|Floppy Disk Car|
One of the dangers of walking in my neighborhood is not the smiler with the dagger under his cloak. Rather it is the anonymity of the unexpected. Take this automobile, for example. I almost passed it by. It was parked along Oxford Street and I almost missed it. Thank goodness I didn’t. The owner has decorated it with old floppy disk sleeves. That is clever enough. But look at the color pattern. That shows a real coloristic eye. I'll bet the owner (or owners) dress well. It must have taken a lot of moxie to do this to your car. Just click on the photo and take a look at the blank space where one of the sleeves has fallen off. Some kind of epoxy has been applied in a spiral pattern to make sure the sleeves stayed put. You can forget about the original finish. You can also forget about any trade-in value. Whoever this person is, thanks for the gift.
|Why the Lobster?|
Here’s a second gift. I have passed this camper several times. What caught my eye was the plastic lobster wedged in against the water tank at the back. At least I hope that is a water tank. Not a good idea to store fuel in there. Sometimes when I pass the parked Chinook, the lobster isn’t there. But most of the time it is. What is that all about? Is it a signal? Is the owner telling street buyers that there is a fresh stash of lobster meat onboard? The license plate indicates that the van has come from Colorado. A long way from home. Also a long way to go for fresh lobster. So is the owner telling us that he'd walk a mile for a lobster? No, that can’t be it. If it were, the plastic lobster would have been sitting up there on the dashboard of his car right next to the plastic Jesus. The plain truth is I don't have a clue what that lobster is doing there. As Yul Brynner sang in The King and I, “Is a puzzlement.” If I had to guess, though, I'd say that the owner is a fan of David Foster Wallace and is doing homage to his great collection of essays Consider the Lobster. Wallace would be pleased.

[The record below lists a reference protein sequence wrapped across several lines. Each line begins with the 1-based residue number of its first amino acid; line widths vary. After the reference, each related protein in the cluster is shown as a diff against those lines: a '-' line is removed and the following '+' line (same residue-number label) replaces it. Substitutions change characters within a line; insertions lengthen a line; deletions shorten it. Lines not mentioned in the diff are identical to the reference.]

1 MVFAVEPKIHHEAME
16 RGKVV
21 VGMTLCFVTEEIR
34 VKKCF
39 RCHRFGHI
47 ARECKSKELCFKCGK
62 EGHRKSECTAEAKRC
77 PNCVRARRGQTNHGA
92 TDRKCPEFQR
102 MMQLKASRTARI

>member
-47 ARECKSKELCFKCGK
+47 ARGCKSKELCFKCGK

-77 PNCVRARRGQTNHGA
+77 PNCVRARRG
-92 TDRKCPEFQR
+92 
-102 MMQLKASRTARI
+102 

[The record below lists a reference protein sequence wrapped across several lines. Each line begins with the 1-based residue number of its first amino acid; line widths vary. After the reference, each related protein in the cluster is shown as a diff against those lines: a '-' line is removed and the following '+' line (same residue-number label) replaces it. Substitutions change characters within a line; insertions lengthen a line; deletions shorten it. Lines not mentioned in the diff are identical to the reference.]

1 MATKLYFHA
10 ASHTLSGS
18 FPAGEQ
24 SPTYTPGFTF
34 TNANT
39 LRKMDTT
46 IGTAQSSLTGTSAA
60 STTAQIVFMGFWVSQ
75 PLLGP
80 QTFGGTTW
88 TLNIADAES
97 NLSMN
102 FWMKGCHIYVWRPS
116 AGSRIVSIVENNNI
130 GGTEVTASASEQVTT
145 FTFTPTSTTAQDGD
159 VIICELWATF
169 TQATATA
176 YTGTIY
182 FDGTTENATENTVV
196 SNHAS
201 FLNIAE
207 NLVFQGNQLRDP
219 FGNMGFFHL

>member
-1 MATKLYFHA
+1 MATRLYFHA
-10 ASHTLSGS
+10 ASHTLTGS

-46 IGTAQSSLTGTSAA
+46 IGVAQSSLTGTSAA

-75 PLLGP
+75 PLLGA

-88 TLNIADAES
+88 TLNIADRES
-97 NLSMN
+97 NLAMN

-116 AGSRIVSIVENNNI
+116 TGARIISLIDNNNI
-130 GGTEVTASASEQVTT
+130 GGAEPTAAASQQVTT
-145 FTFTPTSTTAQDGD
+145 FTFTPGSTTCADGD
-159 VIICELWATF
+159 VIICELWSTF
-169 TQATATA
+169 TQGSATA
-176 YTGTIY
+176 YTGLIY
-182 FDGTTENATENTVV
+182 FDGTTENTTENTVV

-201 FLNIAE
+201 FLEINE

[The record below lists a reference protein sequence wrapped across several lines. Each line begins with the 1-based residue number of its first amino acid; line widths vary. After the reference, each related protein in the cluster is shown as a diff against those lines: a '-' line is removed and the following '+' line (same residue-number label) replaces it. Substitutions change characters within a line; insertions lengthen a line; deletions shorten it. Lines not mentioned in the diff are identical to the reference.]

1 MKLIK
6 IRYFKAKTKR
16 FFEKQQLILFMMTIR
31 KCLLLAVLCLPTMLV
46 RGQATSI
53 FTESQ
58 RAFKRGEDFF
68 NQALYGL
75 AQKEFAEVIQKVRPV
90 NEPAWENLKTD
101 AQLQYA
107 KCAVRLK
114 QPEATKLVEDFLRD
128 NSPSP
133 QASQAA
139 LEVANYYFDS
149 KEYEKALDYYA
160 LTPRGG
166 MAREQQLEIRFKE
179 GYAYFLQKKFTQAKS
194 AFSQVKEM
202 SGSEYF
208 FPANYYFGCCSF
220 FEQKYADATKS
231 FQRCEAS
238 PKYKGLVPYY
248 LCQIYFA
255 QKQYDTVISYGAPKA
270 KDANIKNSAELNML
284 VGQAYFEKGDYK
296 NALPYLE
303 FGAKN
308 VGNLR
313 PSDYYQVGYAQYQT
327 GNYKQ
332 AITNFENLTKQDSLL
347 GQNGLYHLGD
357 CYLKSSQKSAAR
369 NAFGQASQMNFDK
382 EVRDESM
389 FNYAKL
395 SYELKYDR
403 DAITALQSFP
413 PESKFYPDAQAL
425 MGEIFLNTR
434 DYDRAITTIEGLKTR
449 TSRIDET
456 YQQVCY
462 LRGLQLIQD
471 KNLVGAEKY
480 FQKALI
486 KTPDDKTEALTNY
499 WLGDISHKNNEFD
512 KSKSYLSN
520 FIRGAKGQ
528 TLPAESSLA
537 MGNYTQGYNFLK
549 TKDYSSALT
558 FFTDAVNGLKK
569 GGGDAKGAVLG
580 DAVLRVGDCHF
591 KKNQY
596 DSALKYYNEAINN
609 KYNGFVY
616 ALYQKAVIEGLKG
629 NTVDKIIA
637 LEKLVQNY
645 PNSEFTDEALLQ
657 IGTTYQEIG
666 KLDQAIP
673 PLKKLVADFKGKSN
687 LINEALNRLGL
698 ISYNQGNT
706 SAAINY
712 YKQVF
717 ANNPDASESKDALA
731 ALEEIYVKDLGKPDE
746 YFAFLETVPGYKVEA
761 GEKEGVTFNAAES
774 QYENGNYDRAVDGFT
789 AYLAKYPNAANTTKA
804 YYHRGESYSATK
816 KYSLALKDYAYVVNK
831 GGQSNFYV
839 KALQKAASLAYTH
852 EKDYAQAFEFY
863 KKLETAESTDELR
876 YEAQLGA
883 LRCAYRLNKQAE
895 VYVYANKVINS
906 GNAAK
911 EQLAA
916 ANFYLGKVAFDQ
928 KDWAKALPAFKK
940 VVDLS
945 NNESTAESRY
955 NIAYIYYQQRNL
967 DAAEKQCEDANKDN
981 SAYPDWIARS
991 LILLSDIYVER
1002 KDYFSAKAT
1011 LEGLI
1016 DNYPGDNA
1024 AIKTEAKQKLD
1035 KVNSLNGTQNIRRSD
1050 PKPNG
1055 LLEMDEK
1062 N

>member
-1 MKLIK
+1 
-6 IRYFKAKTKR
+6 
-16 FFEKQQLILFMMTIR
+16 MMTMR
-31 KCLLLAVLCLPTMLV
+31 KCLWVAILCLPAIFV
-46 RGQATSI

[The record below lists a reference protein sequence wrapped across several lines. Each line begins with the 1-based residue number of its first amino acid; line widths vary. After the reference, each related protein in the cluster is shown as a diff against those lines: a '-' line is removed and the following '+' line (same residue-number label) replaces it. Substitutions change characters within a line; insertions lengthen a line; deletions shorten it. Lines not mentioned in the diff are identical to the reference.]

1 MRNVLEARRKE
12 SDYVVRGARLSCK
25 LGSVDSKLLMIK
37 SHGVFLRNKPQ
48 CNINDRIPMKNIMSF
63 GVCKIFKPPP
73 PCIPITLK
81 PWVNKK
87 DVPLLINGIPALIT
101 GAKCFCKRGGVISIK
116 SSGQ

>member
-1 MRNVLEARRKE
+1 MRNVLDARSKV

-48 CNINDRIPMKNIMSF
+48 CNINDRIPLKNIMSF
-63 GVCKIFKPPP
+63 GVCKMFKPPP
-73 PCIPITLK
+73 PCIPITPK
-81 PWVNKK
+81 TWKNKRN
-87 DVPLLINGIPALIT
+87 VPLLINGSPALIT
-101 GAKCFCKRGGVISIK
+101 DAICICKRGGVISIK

One of my favorite surprises while walking I found in the quadrangle at the Harvard Law School, the one next to Langdell Hall. At the west end of the quadrangle is a statue. I am unable to find a plaque indicating its name or the artist. It vaguely resembles a Louise Nevelson, but I am doubtful. In any case that isn’t why the statue caught my eye. Usually, one thinks of objects casting shadows because of light shining from behind. But the statue has taught me that the wind can also cast a shadow. A few weeks ago—it was November 24, 2013 to be exact—the day was very windy with gusts up to 40mph. I didn’t go walking on that day. The temperature was in the 20ºs and the wind chill factor brought it down to somewhere in the 10º range. I stayed home. But the next day I went walking. Much to my delight I came upon this scene. The wind had blow the leaves around the edges of the statue casting a three dimensional shadow along the ground.